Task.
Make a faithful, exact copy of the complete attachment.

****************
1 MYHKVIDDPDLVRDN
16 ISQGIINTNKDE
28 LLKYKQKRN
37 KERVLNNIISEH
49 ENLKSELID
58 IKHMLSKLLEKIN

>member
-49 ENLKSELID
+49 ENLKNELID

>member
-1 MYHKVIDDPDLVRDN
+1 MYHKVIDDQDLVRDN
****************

1 MYHKVIDDPDLVRDN
16 ISQGIINTNKDE
28 LLKYKQKRN
37 KERVLNNIISEH
49 ENLKSELID
58 IKHMLSKLLEKIN

>member
-49 ENLKSELID
+49 ENLKNELID

>member
-1 MYHKVIDDPDLVRDN
+1 MYHKVIDDQDLVRDN